Sunday, March 11th, 2007...2:59 pm

My Late Appointment with Sam & Max

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Sam & Max Season 1 Episode 4: Abe Lincoln Must Die!
From Telltale Games (
Available now

Another month, another Sam & Max episode from Telltale! These guys are like clockwork — which is more than I can say for myself. Yeah, I never reviewed Episode 3: The Mole, the Mob and the Meatball. The truth is that I wasn’t quite sure what to say about it. Like the first two chapters, it entertained, was well-scripted, well-acted and well-animated, but it didn’t really offer anything new. Same general setup, same general cast of characters, same short play length and overall ease of puzzles, etc. etc. There was a nice song, but you can’t write an entire review about a song. Unless you’re a music reviewer or a thirteen-year-old kid on Myspace, I guess.

But Episode 4 turns most of that around. So why am I still a couple of weeks late reviewing it? Because I’m a lazy procrastinator. This one’s all my fault. Sorry!

Telltale has definitely learned from the feedback to the first few episodes, both positive and critical. Although our usual cast of characters is still here and the episode’s still fairly short (which is entirely reasonable for the price and the fact that it’s just one of six chapters in the full “season”), everything else is a great improvement on what was already a pretty solid model. For once, you don’t start out at the office! What’s more, you don’t even have to spend that much time in the office neighborhood, though you do need to stop by once or twice. This time around, most of the action takes place in and around the White House (yes, THAT White House) as our intrepid anthropomorphic duo seeks to foil a fiendish plot to — well, it’s never entirely clear what the plot’s ultimate goal is. But it sure is diabolical, and putting a stop to it is definitely fun.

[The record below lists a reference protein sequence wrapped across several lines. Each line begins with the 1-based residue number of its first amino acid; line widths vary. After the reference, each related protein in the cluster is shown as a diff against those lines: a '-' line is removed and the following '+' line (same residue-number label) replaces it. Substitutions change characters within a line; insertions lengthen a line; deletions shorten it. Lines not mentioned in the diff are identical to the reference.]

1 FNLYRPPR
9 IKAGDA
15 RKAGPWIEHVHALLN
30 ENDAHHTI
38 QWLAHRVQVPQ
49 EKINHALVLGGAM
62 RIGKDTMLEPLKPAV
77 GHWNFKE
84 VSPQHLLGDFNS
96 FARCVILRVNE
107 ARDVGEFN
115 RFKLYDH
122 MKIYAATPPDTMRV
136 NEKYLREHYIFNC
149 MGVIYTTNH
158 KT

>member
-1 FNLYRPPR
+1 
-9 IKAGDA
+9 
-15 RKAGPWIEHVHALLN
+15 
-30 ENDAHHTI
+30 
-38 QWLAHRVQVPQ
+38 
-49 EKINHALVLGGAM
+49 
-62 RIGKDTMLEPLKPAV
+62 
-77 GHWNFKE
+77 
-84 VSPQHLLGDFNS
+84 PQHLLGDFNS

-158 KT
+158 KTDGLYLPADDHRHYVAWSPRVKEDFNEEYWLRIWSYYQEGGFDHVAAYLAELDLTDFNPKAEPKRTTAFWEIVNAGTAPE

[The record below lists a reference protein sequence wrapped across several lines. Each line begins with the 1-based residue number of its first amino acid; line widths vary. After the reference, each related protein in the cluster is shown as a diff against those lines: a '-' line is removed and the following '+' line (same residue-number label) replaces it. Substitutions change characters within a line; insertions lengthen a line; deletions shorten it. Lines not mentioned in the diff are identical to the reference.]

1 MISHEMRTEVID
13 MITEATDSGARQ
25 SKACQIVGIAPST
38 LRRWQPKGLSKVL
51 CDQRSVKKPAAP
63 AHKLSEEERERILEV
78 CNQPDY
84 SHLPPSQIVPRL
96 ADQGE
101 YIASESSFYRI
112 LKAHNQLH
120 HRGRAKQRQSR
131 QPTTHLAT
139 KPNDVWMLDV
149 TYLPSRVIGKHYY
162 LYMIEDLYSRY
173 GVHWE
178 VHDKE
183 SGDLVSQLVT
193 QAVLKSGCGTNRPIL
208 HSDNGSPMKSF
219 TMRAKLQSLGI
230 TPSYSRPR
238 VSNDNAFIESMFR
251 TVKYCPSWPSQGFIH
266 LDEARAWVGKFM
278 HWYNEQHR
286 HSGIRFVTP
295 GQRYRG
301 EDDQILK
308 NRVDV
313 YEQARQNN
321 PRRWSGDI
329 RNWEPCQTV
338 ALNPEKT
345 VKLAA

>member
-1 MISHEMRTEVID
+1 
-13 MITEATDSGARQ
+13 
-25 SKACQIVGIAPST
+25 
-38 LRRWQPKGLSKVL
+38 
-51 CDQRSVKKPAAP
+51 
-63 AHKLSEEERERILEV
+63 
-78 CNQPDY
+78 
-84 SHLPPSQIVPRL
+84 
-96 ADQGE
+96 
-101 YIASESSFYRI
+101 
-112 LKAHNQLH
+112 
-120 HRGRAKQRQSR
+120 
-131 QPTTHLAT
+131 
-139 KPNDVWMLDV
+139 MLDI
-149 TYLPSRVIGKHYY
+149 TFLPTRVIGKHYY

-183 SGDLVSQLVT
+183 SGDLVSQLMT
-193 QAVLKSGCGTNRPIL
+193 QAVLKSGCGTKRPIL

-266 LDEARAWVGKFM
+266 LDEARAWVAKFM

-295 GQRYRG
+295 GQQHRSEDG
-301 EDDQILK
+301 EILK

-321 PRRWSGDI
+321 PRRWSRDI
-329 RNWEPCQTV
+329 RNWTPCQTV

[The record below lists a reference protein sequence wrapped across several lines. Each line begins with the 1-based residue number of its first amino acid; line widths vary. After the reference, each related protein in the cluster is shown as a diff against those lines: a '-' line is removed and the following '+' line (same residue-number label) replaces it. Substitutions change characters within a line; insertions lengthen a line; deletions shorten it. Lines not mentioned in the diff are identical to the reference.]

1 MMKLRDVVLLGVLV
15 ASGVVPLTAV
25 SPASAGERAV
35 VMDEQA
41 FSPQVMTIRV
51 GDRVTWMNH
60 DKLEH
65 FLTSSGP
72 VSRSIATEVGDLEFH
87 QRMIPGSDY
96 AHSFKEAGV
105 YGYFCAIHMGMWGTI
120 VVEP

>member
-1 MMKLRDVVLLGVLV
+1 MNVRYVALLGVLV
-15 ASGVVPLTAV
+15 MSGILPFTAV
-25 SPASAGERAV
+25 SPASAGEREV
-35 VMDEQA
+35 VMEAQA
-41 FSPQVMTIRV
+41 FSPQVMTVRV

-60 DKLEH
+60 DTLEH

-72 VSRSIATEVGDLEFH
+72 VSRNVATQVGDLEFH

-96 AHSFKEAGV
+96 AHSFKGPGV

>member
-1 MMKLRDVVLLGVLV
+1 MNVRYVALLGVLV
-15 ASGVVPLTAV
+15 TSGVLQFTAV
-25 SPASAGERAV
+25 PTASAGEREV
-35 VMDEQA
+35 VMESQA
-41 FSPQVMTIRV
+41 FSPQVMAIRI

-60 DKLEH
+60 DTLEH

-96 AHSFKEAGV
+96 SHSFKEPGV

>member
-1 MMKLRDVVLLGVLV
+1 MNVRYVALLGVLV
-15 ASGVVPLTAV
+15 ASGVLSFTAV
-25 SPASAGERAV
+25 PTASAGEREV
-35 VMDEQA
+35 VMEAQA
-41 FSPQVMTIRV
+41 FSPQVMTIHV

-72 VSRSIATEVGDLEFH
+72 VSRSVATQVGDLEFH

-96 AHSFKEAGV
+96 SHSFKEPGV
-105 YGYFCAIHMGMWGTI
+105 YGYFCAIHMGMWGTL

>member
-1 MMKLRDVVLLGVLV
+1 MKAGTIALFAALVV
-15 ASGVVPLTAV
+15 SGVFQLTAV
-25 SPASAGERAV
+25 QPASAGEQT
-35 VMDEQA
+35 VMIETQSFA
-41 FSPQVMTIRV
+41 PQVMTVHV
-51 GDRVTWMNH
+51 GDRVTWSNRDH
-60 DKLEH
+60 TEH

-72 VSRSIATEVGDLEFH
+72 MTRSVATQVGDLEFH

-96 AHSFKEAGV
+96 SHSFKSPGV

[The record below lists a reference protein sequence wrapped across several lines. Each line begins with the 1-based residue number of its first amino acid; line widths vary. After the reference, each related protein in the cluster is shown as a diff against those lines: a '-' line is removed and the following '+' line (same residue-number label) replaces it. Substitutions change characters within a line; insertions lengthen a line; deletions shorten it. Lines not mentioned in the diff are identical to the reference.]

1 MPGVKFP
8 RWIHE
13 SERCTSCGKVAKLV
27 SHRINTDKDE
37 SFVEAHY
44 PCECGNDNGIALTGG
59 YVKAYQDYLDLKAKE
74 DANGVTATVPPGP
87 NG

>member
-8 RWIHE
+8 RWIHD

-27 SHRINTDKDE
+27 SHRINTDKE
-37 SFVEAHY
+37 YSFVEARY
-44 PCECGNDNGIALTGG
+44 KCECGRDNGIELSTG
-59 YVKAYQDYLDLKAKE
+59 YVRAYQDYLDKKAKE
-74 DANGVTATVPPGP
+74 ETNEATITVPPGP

I really don’t want to spoil too much of the story, even if the title gives away a chunk of it (though less than you might expect). Let’s just say that soon after Sam and Max pay an impromptu visit to the President of the United States of America — not any particular real-world individual, for those hoping for some scathing political commentary — the country has a sudden vacancy in the position of Leader of the Free World. And guess who’s in the running? (Hint: it’s not Sam.)

The puzzles are a little more mind-bending this time around, though still not overly complex or especially counter-intuitive; the results of solving them are appropriately wacky; the scripting and voice acting are *terrific* (with the exception of a few dialogue lines that aren’t directed quite right for their context), and there are plenty of Easter eggs and things-you-don’t-need-to-do-but-you-can-do-them-anyway to keep you busy even on second and third play-throughs. In classic adventure game style, there are puzzles that you can solve in different orders, so you’re less likely to get totally stuck at a dead end. And about three-quarters of the way through the game, something happens that’s so unexpected and awesome that I wanted a button to let me replay it over and over again.

The game leaves a whole bunch of characters in non-status-quo situations by the end, something that I hope will be reflected (or at least addressed) in future chapters. There’s one dangling thread that still kind of confuses me, requiring you to give something to someone in order to obtain an item that will let you turn around and re-give the original something to someone else. We never get the first recipient’s reaction to the take-back, and it’s not even entirely clear whether you’ve reclaimed your gift or in fact had an extra lying around. I hope that’s vague enough for you.

Anyway, play this game. It’s great, and makes me look forward to Episode 5 even more.

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